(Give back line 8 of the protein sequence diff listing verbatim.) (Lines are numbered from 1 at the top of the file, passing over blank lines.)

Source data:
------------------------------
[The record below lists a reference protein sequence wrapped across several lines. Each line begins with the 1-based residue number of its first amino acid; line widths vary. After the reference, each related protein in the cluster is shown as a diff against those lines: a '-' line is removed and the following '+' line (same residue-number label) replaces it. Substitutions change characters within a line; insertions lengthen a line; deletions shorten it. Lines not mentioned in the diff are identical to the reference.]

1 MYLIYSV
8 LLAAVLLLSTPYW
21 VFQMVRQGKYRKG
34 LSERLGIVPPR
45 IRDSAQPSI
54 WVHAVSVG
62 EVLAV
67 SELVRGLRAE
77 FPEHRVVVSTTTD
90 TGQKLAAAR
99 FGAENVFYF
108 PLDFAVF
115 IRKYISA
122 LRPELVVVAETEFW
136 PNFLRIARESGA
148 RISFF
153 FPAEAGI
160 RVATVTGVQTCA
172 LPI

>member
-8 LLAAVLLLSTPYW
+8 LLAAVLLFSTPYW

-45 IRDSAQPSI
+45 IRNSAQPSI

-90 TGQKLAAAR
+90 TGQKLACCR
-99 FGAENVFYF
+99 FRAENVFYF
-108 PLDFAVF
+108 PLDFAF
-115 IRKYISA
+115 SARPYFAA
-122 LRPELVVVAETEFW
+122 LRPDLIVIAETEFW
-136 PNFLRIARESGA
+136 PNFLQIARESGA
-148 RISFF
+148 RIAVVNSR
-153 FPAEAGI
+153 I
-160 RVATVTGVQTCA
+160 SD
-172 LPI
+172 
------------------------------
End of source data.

62 EVLAV